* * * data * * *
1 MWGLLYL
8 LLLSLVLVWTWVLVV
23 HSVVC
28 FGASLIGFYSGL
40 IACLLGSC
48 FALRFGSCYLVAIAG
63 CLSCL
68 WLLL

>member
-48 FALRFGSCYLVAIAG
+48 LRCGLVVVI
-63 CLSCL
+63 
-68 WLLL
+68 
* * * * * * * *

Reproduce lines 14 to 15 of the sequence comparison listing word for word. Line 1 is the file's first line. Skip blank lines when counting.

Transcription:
-68 WLLL
+68 